A recent economic impact study estimated 17% of the UK economy was broadly associated with cryogenics. The UK has a particularly strong presence in Cryogenics, with its centre of gravity around Oxford - with a brilliant heritage associated with development of superconducting magnets [from which we have MRI scanners] and the ‘Oxford Cooler’ [which gave us - honestly - better weather forecasts !]

As well as previous pedigree, the sector has a strong future - with new applications in renewable energy, fields like the ‘Cold Chain,’ and in Quantum Technology.

John Vandore will explain how Cryogenics, or Low Temperature Technology, impacts on our lives - and how Oxfordshire came to have a special role. John is based at Rutherford Appleton Laboratory helping to promote Cryogenics.

Transforming Chernobyl
Tuesday 14th March

In 1986 the world's worst nuclear accident happened at Chernobyl when unit 4 exploded, destroying the reactor and releasing radioactive material that travelled round the world.

Over the past 30 years extensive work has been done to transform the area. The New Safe Confinement, recently moved into position, now encloses the remains of the reactor.

Hear about the process involved from Tony Powell, Radiation Protection Advisor at Nuvia, who worked on the project and helped ensure safety at the site.Tuesday 14th February 

Kite Technology - 

Creating a Power Plant with a Difference


The UK’s first kite power plant is expected to open in

March this year and this technology has the potential

to produce hundreds of megawatts within the decade.

Kites are used at high altitudes to generate wind

energy using a technique called "crosswind kite power". 


Dr Lucas Wilkins & Dr James Thorniley of Kite Power Systems

will give an overview of the physics behind this process

and describe how this can capture wind energy 

more effectively than traditional wind turbines.

 The 100,000 Genomes Project

If you had your genome sequenced, what would it tell you? 

Would you want to know?

- Tuesday 10th January 

The 100,000 Genomes Project aims to sequence the

genomes of approximately 70,000 NHS patients with rare diseases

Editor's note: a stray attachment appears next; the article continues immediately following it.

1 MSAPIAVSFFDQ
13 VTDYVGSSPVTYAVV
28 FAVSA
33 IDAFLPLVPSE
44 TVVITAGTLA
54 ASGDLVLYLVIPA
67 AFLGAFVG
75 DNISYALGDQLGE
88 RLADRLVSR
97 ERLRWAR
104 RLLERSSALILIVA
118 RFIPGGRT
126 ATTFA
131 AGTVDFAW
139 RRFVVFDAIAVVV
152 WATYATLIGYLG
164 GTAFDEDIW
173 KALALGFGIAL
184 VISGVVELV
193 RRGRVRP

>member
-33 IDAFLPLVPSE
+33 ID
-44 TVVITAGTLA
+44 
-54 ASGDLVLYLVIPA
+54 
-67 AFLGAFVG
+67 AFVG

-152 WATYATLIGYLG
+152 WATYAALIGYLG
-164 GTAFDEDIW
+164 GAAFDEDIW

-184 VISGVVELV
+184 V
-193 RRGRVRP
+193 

and cancer. This is currently the largest national sequencing

project of its kind in the world. The ultimate goal is to create

a new genomic medicine service in the NHS, transforming

patient care and enabling research into the causes and

treatment of genetic disease.


Find out more about the project and genome sequencing  

with Jennifer Whitfield from the Oxford Medical Genetics Lab





 Tuesday 14th June 2016

Testing for Space: the story from design to launch

It takes more than a design and a pile of parts to get an idea into space. Hardware needs to survive the bumpy right to space, work in a vacuum, and endure hot and cold temperatures. From choosing materials that are suitable for space (like you might plan for a hiking trip) to using big chambers to do testing there are a lot of little steps that lead to sending something to space.

Join us to hear Christina McQuirk, a systems engineer from RAL Space, talk about this fascinating area of development!

Tuesday 12th April 2016

Cancer Immunotherapy

Join us to hear Dr Demin Li from the Nuffield Division of Clinical Laboratory Sciences at the University of Oxford talk about Cancer Immunotherapy...

Our immune system protects us from invasions both from outside and from within. Cancers are one of the consequences when the internal invasions get out of control. By enhancing/recalibrating our immune system, scientists and doctors are able to treat cancers much more effectively.